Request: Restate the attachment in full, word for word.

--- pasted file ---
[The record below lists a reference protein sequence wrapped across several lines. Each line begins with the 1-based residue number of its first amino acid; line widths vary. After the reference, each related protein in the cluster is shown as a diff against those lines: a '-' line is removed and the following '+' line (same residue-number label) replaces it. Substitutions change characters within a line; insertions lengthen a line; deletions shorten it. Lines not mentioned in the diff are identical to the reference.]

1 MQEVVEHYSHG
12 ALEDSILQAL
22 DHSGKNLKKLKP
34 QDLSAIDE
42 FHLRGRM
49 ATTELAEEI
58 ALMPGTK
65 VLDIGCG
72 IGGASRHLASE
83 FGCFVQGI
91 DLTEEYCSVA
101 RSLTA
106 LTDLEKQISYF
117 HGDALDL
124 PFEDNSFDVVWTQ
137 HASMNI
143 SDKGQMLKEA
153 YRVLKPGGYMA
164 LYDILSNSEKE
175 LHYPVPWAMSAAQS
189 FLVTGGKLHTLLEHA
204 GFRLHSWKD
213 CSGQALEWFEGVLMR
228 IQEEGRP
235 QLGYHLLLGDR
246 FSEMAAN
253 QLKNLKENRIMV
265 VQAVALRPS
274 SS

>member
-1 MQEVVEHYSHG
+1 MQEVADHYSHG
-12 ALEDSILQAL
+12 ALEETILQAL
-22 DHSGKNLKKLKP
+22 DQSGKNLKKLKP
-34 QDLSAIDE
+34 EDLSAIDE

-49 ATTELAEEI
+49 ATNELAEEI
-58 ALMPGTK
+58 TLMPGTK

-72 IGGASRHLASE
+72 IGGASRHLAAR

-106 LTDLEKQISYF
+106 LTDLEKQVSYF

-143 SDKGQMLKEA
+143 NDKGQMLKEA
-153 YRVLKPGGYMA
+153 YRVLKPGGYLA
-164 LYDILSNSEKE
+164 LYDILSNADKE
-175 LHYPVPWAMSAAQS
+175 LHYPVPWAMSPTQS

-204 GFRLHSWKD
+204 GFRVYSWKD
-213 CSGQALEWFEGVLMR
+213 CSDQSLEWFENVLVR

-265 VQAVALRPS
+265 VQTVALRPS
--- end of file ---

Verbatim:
[The record below lists a reference protein sequence wrapped across several lines. Each line begins with the 1-based residue number of its first amino acid; line widths vary. After the reference, each related protein in the cluster is shown as a diff against those lines: a '-' line is removed and the following '+' line (same residue-number label) replaces it. Substitutions change characters within a line; insertions lengthen a line; deletions shorten it. Lines not mentioned in the diff are identical to the reference.]

1 MQEVVEHYSHG
12 ALEDSILQAL
22 DHSGKNLKKLKP
34 QDLSAIDE
42 FHLRGRM
49 ATTELAEEI
58 ALMPGTK
65 VLDIGCG
72 IGGASRHLASE
83 FGCFVQGI
91 DLTEEYCSVA
101 RSLTA
106 LTDLEKQISYF
117 HGDALDL
124 PFEDNSFDVVWTQ
137 HASMNI
143 SDKGQMLKEA
153 YRVLKPGGYMA
164 LYDILSNSEKE
175 LHYPVPWAMSAAQS
189 FLVTGGKLHTLLEHA
204 GFRLHSWKD
213 CSGQALEWFEGVLMR
228 IQEEGRP
235 QLGYHLLLGDR
246 FSEMAAN
253 QLKNLKENRIMV
265 VQAVALRPS
274 SS

>member
-1 MQEVVEHYSHG
+1 MQEVADHYSHG
-12 ALEDSILQAL
+12 ALEETILQAL
-22 DHSGKNLKKLKP
+22 DQSGKNLKKLKP
-34 QDLSAIDE
+34 EDLSAIDE

-49 ATTELAEEI
+49 ATNELAEEI
-58 ALMPGTK
+58 TLMPGTK

-72 IGGASRHLASE
+72 IGGASRHLAAR

-106 LTDLEKQISYF
+106 LTDLEKQVSYF

-143 SDKGQMLKEA
+143 NDKGQMLKEA
-153 YRVLKPGGYMA
+153 YRVLKPGGYLA
-164 LYDILSNSEKE
+164 LYDILSNADKE
-175 LHYPVPWAMSAAQS
+175 LHYPVPWAMSPTQS

-204 GFRLHSWKD
+204 GFRVYSWKD
-213 CSGQALEWFEGVLMR
+213 CSDQSLEWFENVLVR

-265 VQAVALRPS
+265 VQTVALRPS